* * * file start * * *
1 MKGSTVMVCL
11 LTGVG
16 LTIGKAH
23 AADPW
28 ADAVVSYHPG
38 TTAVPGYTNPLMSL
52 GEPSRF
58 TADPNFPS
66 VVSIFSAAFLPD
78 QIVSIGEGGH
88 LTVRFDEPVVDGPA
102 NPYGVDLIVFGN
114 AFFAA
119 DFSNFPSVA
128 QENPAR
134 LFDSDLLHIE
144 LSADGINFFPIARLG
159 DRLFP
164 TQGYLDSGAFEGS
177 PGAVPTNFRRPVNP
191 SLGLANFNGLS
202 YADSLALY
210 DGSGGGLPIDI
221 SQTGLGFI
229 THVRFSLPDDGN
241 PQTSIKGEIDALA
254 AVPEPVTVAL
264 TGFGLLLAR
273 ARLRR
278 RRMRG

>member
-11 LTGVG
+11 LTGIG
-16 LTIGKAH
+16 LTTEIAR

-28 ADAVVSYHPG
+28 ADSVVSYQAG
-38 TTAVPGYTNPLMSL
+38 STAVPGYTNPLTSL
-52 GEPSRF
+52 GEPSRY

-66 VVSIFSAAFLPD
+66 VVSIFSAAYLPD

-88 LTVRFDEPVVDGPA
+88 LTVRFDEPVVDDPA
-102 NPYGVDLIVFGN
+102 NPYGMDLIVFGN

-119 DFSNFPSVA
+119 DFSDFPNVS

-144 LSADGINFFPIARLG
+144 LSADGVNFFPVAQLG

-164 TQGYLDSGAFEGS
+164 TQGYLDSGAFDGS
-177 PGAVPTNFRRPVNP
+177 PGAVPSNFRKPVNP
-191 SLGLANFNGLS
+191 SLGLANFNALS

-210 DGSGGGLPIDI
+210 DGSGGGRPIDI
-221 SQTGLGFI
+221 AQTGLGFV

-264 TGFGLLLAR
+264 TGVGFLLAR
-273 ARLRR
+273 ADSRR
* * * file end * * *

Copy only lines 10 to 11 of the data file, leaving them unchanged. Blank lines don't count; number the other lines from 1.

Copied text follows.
78 QIVSIGEGGH
88 LTVRFDEPVVDGPA